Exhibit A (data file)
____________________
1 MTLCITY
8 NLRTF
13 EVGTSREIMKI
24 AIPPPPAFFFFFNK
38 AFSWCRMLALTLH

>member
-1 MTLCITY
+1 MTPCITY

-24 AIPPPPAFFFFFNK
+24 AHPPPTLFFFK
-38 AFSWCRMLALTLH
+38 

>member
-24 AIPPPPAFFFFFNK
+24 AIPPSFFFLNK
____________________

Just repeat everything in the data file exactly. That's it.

1 MTLCITY
8 NLRTF
13 EVGTSREIMKI
24 AIPPPPAFFFFFNK
38 AFSWCRMLALTLH

>member
-1 MTLCITY
+1 MTPCITY

-24 AIPPPPAFFFFFNK
+24 AHPPPTLFFFK
-38 AFSWCRMLALTLH
+38 

>member
-24 AIPPPPAFFFFFNK
+24 AIPPSFFFLNK